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3 Books to Pick Up When You’re Sick Reading the Same Plot

Your taste can be both a blessing and a curse. You know what you like so you pick up books like your last read. But do you ever find yourself getting exhausted by the same plot twists or character miscommunications? You’ve read enough of divorce-finding-yourself or child-disappears-in-a-small-town or bad-boy-with-a-heart-of-gold-stories? 

These books will mix up your TBR pile and your reading taste buds. 

Sourdough by Robin Sloan

Maybe you’ve read a book about a young female software engineer living in San Francisco. Maybe you’ve read a book about a person obsessed with baking. But have you read a novel about both? 

Lois Clary is a lonely software engineer who has recently moved to San Francisco. Her job at a robotics company trying to imitate human movement is tiring and isolating. She rarely talks to anyone outside of work — except for the two brothers who operate a hole-in-the-wall soup and sourdough shop. She orders from them every night. 

When the brothers have to leave unexpectedly, they gift her their sourdough starter. Then Lois, who has never baked in her life, begins her sourdough obsession. 

Sourdough combines the two worlds of sourdough fermentation baking and animatronic robotic coding in an entertaining story about a hobby overtaking your life. Told through Sloan’s charming prose, the plot pushes forward into an unexpected place of adventure no reader could anticipate.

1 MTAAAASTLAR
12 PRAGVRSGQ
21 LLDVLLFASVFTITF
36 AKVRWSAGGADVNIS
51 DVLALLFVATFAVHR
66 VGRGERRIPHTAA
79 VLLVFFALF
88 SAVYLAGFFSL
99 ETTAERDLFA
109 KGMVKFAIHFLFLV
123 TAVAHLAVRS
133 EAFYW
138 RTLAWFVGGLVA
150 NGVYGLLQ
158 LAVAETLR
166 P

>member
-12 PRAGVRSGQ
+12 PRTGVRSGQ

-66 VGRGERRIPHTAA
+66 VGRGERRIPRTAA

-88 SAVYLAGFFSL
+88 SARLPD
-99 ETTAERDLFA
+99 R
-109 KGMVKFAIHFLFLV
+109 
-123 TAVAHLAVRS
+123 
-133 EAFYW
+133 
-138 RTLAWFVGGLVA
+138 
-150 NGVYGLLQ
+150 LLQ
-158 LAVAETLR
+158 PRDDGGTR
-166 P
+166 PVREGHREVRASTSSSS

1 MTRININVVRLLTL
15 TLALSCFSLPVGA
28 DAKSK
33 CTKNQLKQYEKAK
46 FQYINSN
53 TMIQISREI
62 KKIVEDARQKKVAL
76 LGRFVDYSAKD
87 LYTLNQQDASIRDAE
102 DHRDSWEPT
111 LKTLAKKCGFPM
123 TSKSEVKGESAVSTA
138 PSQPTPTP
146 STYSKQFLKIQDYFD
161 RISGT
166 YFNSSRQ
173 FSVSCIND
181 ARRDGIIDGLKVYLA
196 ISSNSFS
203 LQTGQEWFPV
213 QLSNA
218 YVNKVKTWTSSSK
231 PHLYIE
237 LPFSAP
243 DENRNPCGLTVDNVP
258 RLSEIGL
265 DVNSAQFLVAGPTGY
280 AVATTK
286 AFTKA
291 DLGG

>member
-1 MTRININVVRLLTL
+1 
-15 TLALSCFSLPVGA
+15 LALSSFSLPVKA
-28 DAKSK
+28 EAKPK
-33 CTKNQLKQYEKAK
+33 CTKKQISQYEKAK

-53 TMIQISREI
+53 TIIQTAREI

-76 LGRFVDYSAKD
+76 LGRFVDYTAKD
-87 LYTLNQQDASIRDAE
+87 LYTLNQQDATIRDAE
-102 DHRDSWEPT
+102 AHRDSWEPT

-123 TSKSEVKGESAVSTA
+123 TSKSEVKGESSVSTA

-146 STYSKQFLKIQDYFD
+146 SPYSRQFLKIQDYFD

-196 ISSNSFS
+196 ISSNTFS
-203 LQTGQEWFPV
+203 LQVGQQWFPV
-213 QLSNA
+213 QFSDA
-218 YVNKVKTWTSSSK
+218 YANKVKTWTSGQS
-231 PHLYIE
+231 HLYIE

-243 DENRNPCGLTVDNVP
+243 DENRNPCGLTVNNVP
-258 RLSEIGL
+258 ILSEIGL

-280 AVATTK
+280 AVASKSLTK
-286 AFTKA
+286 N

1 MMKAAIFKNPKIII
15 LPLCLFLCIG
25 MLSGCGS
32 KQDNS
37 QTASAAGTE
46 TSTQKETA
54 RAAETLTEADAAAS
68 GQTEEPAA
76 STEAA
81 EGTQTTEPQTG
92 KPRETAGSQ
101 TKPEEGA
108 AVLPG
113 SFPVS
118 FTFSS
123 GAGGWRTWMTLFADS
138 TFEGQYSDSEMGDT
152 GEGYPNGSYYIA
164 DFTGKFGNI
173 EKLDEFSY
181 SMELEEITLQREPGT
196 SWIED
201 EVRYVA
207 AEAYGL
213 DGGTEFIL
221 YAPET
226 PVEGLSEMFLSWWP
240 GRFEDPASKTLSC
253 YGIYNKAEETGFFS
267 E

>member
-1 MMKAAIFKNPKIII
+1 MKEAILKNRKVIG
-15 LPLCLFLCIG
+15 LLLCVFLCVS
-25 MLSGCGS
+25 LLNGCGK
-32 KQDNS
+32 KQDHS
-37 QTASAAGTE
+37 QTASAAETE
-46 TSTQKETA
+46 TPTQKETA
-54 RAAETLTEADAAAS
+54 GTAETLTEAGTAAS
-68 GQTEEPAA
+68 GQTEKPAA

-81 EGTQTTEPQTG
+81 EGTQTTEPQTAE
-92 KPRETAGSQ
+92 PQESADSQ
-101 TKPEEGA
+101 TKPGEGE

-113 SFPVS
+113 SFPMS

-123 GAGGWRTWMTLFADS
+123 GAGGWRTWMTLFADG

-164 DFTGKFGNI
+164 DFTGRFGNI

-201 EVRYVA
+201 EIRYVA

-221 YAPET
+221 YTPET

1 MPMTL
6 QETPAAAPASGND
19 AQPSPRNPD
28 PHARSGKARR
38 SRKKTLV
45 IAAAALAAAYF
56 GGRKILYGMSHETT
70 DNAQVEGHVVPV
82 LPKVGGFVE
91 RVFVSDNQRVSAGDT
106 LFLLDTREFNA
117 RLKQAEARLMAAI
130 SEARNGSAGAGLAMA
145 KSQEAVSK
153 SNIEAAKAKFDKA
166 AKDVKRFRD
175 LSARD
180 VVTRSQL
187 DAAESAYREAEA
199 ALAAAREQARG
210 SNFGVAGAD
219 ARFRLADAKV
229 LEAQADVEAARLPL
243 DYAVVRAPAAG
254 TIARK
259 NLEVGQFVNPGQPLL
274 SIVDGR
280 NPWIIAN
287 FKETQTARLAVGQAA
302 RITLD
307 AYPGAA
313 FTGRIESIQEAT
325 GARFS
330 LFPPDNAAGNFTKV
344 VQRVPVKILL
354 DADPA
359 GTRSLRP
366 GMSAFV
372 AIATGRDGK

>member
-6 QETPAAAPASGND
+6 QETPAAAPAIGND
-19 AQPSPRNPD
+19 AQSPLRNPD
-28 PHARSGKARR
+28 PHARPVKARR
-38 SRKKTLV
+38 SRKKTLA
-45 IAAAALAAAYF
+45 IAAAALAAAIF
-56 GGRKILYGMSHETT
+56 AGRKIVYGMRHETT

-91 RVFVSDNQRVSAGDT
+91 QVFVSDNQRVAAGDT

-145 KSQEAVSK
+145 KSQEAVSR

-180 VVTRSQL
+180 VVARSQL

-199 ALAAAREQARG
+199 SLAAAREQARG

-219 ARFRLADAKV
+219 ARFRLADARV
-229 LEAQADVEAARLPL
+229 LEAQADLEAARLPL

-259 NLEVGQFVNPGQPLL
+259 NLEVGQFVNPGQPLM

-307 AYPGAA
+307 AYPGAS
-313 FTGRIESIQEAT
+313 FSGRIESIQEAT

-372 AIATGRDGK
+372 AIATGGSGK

An Absolutely Remarkable Thing by Hank Green

A giant robot statue appears on April May’s walk home. She thinks it’s just some weird New York City thing. She calls her friend to see and they film a funny Youtube video interviewing the statue, naming it Carl. 

The next morning, they’ve gone viral. Turns out Carl isn’t just in New York City. He’s in every major city across the world. No one saw them go up. No one is claiming credit. The only information they have is April’s video. She becomes the face of the mystery. 

Green’s debut is the most contemporary book I’ve read years. Questions around internet fame, the news cycle, and what it means to be human in the twenty-first century are tackled head-on and with expertise. 

More Than This by Patrick Ness

The weirdest of the bunch, More Than This, opens with its protagonist, Seth, drowning. Then he wakes up. He’s naked in a tube, with needles and liquid covering him, but he’s alive. When he walks outside everything is dead and deserted. 

He might be in heaven. He might be in hell. He might be in a post-apocalyptic world. He might not be alone. 

Ness’s puzzle of a book is best approached with little information known to the reader. I wouldn’t even recommend reading the back of the book jacket. Know that you’ll be in for a ride that backpedals, side-steps and guns toward your expectations. 

If you think you know where it’s going, you don’t. Whether you’re a serial romance reader or a fantasy fiend, any of these picks will mix up your reading life. These are the types of books you will force your friends to read. You will need someone to talk to about them. They’re that good and that weird. 

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